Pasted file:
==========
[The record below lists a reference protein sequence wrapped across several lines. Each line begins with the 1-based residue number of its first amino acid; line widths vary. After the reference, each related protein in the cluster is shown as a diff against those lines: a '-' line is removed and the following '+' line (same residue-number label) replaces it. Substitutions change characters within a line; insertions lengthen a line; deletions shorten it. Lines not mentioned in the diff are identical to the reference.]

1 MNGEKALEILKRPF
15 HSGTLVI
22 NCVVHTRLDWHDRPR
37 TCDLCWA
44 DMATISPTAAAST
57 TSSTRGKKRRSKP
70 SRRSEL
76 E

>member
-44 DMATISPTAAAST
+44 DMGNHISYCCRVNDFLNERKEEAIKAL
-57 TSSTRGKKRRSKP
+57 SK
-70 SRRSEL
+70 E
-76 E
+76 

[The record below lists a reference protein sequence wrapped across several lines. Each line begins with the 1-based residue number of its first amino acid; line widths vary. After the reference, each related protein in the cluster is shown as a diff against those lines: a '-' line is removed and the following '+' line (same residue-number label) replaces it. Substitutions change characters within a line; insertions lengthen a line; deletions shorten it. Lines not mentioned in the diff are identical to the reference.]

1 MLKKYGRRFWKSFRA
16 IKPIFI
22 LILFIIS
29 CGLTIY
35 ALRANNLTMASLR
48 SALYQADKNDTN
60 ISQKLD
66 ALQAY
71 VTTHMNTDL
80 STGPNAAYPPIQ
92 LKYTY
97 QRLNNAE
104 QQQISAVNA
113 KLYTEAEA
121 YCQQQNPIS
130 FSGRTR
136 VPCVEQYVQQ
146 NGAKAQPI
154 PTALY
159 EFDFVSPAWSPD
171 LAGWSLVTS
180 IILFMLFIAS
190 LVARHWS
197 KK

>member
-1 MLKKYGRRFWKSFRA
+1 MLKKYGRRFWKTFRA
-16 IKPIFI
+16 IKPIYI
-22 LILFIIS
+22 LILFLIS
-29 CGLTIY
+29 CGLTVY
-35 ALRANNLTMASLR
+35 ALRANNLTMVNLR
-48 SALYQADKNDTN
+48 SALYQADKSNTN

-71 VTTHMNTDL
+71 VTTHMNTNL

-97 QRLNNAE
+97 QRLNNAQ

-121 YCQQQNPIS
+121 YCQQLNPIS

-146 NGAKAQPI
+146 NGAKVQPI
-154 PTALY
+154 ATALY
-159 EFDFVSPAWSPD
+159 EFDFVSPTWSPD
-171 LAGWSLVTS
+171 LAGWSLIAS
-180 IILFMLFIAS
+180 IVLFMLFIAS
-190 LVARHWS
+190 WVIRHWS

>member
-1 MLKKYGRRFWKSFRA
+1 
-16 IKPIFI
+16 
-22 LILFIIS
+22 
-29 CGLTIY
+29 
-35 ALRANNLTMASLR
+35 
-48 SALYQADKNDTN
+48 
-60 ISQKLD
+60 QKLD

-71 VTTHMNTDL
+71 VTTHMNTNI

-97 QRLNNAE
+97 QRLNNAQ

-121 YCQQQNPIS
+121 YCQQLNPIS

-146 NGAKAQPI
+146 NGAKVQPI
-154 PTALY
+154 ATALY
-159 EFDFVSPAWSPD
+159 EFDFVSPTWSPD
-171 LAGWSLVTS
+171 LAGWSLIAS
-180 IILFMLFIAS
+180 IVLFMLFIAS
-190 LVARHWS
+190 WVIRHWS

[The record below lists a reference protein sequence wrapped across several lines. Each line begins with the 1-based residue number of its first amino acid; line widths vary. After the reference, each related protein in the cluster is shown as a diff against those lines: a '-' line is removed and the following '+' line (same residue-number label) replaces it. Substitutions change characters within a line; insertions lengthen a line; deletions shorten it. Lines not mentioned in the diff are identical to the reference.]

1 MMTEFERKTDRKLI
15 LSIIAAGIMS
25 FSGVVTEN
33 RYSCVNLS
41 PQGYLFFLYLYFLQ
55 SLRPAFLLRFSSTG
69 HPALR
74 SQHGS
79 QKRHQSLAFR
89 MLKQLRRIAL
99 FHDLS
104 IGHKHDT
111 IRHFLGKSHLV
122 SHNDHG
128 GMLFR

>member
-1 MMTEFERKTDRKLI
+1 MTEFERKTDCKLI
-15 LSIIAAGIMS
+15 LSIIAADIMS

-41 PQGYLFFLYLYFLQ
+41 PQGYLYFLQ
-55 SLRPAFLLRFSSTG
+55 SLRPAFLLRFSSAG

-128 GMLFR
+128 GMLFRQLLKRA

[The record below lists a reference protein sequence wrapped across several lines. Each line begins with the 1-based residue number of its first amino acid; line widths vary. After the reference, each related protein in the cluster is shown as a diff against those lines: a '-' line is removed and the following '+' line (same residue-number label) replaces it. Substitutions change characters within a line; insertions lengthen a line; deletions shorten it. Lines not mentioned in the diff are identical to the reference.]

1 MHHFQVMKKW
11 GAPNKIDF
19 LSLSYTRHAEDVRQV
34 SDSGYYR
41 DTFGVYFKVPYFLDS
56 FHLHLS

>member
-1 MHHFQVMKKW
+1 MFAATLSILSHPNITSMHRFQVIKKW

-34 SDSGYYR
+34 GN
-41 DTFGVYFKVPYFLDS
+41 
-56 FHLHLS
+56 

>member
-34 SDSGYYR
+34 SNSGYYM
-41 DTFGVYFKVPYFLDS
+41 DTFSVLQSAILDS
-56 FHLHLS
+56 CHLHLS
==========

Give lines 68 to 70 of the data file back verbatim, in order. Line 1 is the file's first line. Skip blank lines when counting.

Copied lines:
+159 EFDFVSPTWSPD
-171 LAGWSLVTS
+171 LAGWSLIAS